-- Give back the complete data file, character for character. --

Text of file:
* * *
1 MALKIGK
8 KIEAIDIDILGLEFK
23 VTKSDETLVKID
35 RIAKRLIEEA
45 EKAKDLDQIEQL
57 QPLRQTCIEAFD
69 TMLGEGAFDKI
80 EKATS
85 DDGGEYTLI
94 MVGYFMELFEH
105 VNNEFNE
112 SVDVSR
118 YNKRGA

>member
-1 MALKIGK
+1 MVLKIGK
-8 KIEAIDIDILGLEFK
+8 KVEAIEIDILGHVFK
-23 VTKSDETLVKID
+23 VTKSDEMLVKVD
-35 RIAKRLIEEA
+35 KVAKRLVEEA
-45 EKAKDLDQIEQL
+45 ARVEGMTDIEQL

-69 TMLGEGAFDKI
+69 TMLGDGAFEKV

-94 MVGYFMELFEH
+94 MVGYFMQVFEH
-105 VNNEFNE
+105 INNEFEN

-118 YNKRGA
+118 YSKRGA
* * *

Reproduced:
1 MALKIGK
8 KIEAIDIDILGLEFK
23 VTKSDETLVKID
35 RIAKRLIEEA
45 EKAKDLDQIEQL
57 QPLRQTCIEAFD
69 TMLGEGAFDKI
80 EKATS
85 DDGGEYTLI
94 MVGYFMELFEH
105 VNNEFNE
112 SVDVSR
118 YNKRGA

>member
-1 MALKIGK
+1 MVLKIGK
-8 KIEAIDIDILGLEFK
+8 KVEAIEIDILGHVFK
-23 VTKSDETLVKID
+23 VTKSDEMLVKVD
-35 RIAKRLIEEA
+35 KVAKRLVEEA
-45 EKAKDLDQIEQL
+45 ARVEGMTDIEQL

-69 TMLGEGAFDKI
+69 TMLGDGAFEKV

-94 MVGYFMELFEH
+94 MVGYFMQVFEH
-105 VNNEFNE
+105 INNEFEN

-118 YNKRGA
+118 YSKRGA